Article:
The Waialua Sugar Plantation became the largest of three sugar plantations in the area and began its north shore operation in 1865 but soon failed. The plantation, sold in 1874, struggled with getting their sugar product to the steamships in Honolulu because of its remote location. The struggling plantation was sold to the large sugar corporation Castle & Cooke in 1898. They built a new mill along with a substantial surface water storage system which would produce the largest water storage capacity in the island chain. The company soon expanded its acreage and the newly built railway system, started in 1889, would extend from Honolulu to Haleiwa by 1897 enabling the transportation of sugar to Honolulu as well as passengers and freight from Honolulu.
The Oahu Railway and Land Company’s (OR&L) owner, Benjamin Dillingham, would build Hawaii’s first and finest grand Victorian resort hotel on the north shore in 1899. Dillingham named the hotel Haleiwa, which means “house of the iwa” (“iwa” is a Hawaiian frigate sea bird).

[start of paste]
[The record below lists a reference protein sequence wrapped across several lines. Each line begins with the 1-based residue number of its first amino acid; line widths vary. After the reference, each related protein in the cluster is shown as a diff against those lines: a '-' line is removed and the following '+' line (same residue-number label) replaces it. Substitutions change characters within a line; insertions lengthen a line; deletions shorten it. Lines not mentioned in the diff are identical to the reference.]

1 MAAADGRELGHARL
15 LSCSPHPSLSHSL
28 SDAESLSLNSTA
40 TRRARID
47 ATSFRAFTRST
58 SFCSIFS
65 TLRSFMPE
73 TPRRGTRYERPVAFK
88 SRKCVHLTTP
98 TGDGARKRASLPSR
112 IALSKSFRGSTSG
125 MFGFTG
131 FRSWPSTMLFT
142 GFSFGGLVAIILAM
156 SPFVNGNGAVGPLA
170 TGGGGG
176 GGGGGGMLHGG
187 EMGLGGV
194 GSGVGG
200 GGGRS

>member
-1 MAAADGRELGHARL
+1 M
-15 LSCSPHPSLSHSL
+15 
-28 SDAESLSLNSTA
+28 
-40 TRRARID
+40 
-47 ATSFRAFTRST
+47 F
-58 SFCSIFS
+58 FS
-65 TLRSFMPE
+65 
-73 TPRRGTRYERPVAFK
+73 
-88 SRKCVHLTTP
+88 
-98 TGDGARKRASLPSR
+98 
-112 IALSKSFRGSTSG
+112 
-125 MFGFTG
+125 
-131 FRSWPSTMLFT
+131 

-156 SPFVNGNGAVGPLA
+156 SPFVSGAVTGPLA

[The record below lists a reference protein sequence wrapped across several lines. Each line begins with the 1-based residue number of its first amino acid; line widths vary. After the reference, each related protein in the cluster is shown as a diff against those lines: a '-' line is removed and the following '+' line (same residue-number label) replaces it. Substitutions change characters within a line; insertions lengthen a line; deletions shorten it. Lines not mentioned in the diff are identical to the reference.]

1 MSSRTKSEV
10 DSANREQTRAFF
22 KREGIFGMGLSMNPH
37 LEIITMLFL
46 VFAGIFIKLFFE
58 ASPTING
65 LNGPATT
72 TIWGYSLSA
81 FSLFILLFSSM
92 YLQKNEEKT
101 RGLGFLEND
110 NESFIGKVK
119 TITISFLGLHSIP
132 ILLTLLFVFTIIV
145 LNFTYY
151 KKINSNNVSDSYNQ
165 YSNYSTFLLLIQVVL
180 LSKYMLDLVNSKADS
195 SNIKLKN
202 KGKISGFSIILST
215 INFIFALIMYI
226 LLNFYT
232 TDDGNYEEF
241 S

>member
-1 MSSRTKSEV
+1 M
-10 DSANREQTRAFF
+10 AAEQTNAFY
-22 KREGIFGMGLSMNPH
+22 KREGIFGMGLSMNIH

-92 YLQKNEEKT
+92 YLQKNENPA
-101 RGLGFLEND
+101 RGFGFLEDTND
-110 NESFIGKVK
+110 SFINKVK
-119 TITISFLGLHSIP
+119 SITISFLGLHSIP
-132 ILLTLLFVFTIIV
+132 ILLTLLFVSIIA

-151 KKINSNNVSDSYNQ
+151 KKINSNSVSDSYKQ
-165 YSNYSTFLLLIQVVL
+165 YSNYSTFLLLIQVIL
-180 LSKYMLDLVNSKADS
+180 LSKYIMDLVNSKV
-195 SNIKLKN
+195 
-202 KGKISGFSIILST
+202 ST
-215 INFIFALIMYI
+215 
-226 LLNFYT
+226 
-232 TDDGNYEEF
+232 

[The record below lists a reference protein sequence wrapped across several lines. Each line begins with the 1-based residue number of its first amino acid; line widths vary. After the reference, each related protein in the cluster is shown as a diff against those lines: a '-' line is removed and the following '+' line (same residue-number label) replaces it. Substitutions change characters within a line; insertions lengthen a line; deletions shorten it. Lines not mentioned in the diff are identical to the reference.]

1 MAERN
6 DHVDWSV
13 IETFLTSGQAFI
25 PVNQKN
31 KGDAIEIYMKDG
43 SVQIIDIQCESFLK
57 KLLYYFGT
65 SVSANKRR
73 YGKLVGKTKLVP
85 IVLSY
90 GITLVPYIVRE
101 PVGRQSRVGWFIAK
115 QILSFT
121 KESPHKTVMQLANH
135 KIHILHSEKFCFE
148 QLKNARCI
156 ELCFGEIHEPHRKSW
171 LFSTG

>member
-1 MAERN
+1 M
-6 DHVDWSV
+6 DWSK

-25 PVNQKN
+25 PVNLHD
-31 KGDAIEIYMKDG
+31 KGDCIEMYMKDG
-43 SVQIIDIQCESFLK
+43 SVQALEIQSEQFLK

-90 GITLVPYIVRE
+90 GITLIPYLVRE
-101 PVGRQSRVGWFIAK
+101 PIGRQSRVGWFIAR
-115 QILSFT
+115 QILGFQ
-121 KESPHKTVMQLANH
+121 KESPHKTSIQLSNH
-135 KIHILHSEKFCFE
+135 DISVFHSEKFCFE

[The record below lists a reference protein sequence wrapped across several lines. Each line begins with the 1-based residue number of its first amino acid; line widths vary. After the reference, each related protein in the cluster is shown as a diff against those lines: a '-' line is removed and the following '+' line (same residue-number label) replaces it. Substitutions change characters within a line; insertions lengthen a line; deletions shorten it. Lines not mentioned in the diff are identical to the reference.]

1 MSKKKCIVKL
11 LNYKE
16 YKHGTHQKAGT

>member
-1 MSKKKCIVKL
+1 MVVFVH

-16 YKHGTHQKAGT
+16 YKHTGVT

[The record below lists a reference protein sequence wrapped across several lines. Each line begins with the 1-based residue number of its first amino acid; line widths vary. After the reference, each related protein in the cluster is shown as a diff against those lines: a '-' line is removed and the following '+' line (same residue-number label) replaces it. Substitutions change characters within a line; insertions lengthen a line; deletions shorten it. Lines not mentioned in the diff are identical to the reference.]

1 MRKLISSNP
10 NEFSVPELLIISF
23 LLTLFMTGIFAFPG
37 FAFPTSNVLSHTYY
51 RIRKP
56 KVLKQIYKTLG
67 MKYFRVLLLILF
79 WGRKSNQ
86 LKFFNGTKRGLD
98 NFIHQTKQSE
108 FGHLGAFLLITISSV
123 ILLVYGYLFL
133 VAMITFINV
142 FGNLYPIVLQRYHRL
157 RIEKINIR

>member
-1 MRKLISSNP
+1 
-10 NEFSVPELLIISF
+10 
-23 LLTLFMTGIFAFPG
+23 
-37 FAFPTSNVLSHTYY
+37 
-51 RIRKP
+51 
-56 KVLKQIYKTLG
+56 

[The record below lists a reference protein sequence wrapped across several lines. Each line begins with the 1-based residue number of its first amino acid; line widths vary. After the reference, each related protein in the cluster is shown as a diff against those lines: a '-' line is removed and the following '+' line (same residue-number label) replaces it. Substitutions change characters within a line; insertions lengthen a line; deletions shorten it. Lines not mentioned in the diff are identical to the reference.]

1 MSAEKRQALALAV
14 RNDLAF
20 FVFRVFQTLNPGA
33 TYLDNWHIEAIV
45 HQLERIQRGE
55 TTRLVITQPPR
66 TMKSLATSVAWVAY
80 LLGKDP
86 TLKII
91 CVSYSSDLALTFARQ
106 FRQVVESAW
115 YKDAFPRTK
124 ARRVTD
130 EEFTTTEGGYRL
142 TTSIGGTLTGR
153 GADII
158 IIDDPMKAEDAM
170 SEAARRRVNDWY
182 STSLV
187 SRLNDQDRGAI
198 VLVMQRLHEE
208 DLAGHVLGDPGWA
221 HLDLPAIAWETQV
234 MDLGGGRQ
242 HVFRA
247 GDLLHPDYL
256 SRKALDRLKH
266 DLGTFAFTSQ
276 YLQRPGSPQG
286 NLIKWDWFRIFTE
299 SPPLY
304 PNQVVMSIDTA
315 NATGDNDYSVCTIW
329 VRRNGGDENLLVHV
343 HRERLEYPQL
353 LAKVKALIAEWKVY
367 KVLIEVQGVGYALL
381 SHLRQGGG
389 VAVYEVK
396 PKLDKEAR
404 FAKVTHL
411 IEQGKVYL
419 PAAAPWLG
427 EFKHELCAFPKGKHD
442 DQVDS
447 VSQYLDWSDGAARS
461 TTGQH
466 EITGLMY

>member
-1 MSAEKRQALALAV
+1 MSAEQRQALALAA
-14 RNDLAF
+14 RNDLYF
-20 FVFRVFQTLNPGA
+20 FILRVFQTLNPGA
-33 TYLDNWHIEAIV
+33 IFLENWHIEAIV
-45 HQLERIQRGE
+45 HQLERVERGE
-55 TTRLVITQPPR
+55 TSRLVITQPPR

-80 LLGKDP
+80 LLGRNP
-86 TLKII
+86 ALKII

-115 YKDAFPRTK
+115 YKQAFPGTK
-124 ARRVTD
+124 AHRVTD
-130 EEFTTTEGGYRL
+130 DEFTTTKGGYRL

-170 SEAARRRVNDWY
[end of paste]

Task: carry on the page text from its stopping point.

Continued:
A weekend getaway to the “country” (an affectionate term for the north shore) from Honolulu to the Haleiwa Hotel cost $10 and included an overnight stay at the hotel, a carriage ride to the nearby town of Wahiawa in touring the pineapple plantation and a trip through the Waialua Sugar Plantation and its state of the art steel fabricated sugar mill. With the best water infrastructure in the islands, the north shore would sustain 10,000 acres of sugar cane production for nearly 100 years. The Waialua Plantation ceased sugar production in 1996.
Ultimately Waikiki would win the tourism battle, and the Haleiwa Hotel would shut down in 1943. However, the community that had built up around the hotel would formally take the name “Haleiwa” for itself.